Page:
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NEW YORK (Reuters) - Little known private colleges that are already struggling to grow their revenues are facing a new threat that could further weaken their finances and make borrowing harder: free tuition at public universities.
The State of New York passed in April a bill that will by 2019 offer free tuition at community colleges and public universities in the state to residents whose families make less than $125,000 per year. At least six other states are considering similar laws, to ease the burden of student debt that has doubled since 2008 to over $1.3 trillion, according to the Federal Reserve Bank of New York.
Fund managers expect that such initiatives, combined with other pressures that have long been building up, will cause bonds issued by smaller private colleges to fare far worse than the broader market if interest rates continue to rise.
So far the bond market has largely ignored such a threat as historically low rates encourage many investors to take on greater risks in search for better yields.
"There are many schools that are going to be losers in this game," said R.J. Gallo, a portfolio manager at Federated Investors in New York.
Gallo, who owns debt issued by well-known institutions such as Northeastern University in Boston and Northwestern University in suburban Chicago, said that bonds of lower-rated schools yield only about 1.3 percentage points more than AAA-rated ones. That, for him, is not enough to compensate for the additional risk.
Nearly 80 percent of college-age students in New York qualify for the scholarship, according to state estimates. While the state has yet to say how many new students it expects to take advantage of the plan, analysts say that they expect a significant number forgoing private colleges located in the Northeast and opting for public options instead.
The prospect of competition from free public programs comes at a time when many private colleges are already forced to offer incoming students discounts because of stagnant personal incomes and years of above-inflation tuition hikes.
The proportion of gross tuition revenue that is covered by grant-based financial aid averaged a record 49.1 percent for full-time freshmen in the current school year, according to a May 15 report by the National Association of College and University Business Officers.
The average U.S. private non-profit four year institution charges $45,370 per year in tuition, room and board, a 12 percent increase over the last five years, according to the College Board. Graphic: tmsnrt.rs/2qHVUBj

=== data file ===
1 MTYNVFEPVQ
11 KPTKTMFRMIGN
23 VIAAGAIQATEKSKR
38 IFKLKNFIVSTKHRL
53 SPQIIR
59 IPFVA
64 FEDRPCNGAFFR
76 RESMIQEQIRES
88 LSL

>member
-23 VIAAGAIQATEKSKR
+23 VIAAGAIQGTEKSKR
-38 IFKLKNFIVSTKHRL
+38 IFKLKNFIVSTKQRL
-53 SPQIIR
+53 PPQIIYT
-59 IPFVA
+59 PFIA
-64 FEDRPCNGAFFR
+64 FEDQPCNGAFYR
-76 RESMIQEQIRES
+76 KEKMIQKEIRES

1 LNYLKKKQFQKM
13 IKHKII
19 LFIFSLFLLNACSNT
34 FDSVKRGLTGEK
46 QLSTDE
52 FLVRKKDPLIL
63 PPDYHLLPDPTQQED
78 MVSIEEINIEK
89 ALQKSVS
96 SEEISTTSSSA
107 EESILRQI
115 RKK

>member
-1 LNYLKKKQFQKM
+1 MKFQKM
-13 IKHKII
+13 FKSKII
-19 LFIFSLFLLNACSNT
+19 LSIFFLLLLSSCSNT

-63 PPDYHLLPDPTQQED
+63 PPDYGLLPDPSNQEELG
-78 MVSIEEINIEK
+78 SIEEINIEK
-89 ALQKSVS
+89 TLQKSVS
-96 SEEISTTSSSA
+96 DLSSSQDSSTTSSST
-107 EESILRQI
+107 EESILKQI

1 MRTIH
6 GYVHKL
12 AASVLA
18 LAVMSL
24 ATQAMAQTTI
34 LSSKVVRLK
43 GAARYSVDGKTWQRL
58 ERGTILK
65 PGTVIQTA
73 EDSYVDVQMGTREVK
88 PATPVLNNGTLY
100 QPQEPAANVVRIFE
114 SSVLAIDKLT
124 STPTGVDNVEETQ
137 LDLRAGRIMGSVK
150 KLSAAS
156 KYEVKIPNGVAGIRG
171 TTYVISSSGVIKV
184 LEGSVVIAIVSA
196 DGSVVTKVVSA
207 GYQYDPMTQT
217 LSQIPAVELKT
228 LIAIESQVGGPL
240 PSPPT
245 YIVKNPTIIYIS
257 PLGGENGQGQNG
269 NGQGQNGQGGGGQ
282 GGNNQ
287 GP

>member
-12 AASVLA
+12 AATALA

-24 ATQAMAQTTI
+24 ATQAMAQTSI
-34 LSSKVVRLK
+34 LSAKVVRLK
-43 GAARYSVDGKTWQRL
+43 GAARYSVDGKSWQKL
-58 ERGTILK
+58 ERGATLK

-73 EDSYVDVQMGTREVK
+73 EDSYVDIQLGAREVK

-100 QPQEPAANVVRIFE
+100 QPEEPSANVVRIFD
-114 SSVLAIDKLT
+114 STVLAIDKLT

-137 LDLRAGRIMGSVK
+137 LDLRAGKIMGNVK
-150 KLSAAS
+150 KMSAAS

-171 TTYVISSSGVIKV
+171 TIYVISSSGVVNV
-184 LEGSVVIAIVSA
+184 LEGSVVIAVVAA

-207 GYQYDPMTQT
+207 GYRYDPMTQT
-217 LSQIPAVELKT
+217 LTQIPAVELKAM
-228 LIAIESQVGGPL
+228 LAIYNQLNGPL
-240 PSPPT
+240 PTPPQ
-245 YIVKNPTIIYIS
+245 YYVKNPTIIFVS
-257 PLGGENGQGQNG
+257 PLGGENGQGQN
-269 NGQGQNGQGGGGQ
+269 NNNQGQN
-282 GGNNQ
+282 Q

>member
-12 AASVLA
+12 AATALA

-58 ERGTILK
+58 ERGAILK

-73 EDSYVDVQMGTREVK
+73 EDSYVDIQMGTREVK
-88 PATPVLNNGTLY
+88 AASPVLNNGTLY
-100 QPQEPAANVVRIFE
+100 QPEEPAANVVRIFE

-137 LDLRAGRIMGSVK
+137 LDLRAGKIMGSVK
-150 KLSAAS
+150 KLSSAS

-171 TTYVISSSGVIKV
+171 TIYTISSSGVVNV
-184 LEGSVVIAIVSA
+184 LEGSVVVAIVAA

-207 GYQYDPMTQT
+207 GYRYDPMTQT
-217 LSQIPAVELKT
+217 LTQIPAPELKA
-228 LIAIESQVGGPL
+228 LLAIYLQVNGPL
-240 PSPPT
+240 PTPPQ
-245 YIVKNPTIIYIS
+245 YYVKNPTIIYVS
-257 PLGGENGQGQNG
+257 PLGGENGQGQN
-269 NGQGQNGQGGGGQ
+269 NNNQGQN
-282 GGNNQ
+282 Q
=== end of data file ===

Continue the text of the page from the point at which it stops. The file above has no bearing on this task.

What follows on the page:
Moody's forecasts that financial pressures will triple the number of schools that close their doors nationwide from today's rate of two to three schools per year. Free public education will add to those pressures, said Christopher Collins, an analyst at Moody's.
"It's a highly competitive sector and there's also now the fact that these really small schools are competing with public colleges and universities with a much lower price," he said.
Given that there are more than 1,000 private colleges and universities nationwide, closures are rare.
Earlier this year, Connecticut's Sacred Heart University and St. Vincent's College announced plans for a potential consolidation. Last November, Dowling College in Long Island, New York, filed for bankruptcy after defaulting on $54 million in debt issued through local government agencies.
New York’s scholarship plan alone is unlikely to cause any private school to go under, said college financial aid expert Mark Kantrowitz, the president of consulting service Cerebly Inc. Instead, regional private schools that tout their small class sizes may lose their appeal if the competition from free programs forces them to lower tuition and they try to offset that by increasing enrollment.
"These colleges justify their costs by saying that you will get a more personal education, but will increasingly start to fail," he said, adding that he expects to see more private colleges closing their doors over the next decade.
Nicholos Venditti, a bond fund manager at Thornburg Investment Management in Santa Fe, New Mexico, said he has been cutting his funds' exposure to private college debt in part because other states could soon emulate New York's model.
"If free tuition becomes a widespread phenomenon, it puts pressure on every higher education model throughout the country," he said.
Reporting by David Randall; Editing by Jennifer Ablan and Tomasz Janowski